Traditionally, procurement decisions focused mostly on cost savings, with the primary goal being to acquire goods and services at the lowest possible price – often neglecting the environmental and social impacts of procurement choices. Modern procurement now includes sustainability criteria, evaluating suppliers and products based on their carbon and environmental footprints, ethical practices, resource efficiency and contribution to social responsibility goals.

Sustainable procurement generates market differentiation, appealing to environmentally conscious consumers and clients. It can also open up new business opportunities and markets that prioritize sustainability.

In order to differentiate and win more business, e-scrap recyclers must capitalize on the low-carbon and circular economy. As the amount of e-scrap continues to increase and regulatory pressures demand higher levels of responsible electronics recycling, capital requirements for modern recycling technology are forcing a rationalization of the industry, driving a consolidation of smaller family-owned businesses into more efficient, scalable enterprises.

Those who move fast will outcompete. Here’s how:

  • Increasingly, global electronics manufacturers are being required to do more and more external reporting to their shareholders, their customers and to capital markets. This includes reporting related to their emissions and actions they are taking to reduce them (i.e. recycling).
  • Manufacturers need to remove cost and risk from their supply chains. By recycling electronics, they decrease the need for extracting raw materials from mines, preserving natural resources and dramatically reducing the energy required to create new products. 
  • Corporate best practices and benchmarking are putting a spotlight on targets and actions taken by manufacturers – thoughtful ESG strategy, KPIs, net-zero goals, investment in new processes and technologies that lead to increased profitability and differentiation.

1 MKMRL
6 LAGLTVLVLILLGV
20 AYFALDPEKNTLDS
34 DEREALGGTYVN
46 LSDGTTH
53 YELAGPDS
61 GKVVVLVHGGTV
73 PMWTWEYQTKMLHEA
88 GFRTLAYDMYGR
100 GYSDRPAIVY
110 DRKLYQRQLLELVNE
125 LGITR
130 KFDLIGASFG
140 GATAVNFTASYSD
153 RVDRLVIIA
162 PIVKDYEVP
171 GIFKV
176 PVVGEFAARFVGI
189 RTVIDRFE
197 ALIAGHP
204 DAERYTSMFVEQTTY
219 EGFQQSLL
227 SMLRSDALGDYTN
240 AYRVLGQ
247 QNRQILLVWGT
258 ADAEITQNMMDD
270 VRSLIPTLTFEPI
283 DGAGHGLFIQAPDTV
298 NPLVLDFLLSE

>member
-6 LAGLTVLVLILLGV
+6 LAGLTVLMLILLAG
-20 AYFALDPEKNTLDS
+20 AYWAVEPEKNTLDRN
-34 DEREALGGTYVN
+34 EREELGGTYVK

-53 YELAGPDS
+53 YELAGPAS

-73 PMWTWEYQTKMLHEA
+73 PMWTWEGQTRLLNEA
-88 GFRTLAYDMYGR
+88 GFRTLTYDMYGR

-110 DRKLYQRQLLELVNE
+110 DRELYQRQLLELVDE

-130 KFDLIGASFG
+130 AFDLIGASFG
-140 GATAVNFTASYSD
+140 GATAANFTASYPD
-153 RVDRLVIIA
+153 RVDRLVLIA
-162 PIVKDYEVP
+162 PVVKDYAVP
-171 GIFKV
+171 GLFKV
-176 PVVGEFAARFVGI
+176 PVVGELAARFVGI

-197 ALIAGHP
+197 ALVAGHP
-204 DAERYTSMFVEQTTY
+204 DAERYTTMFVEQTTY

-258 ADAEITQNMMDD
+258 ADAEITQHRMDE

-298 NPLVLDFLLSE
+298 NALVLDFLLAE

• Data and performance tracking is becoming much more granular – right down to client-level ESG data on avoided emissions, electricity and water use, toxic chemicals and more.
  • Manufacturers are now designing products with recycling in mind. This involves using materials that are easier to recycle, simplifying the disassembly process and reducing the use of hazardous substances.
  • Companies are innovating in ways to extend the life of electronic products. This includes offering repair services, providing software updates to older models and designing products with upgradable hardware and software components.

Even more opportunities are on the horizon.

Consolidation in the market will create opportunities for larger players to have more control over the full e-scrap recycling process, giving further insight and transparency for manufacturers. It will also lower capital costs for efficiency upgrades and bring overall efficiency to the market. 

Look out for another op-ed talking about more opportunities for e-scrap recyclers to monetize what they do, and read the previous ESG explainer

Amanda Ackerman and Sebastian Foot are co-founders of Bloom ESG, a global advisory firm. They can be reached at [email protected] or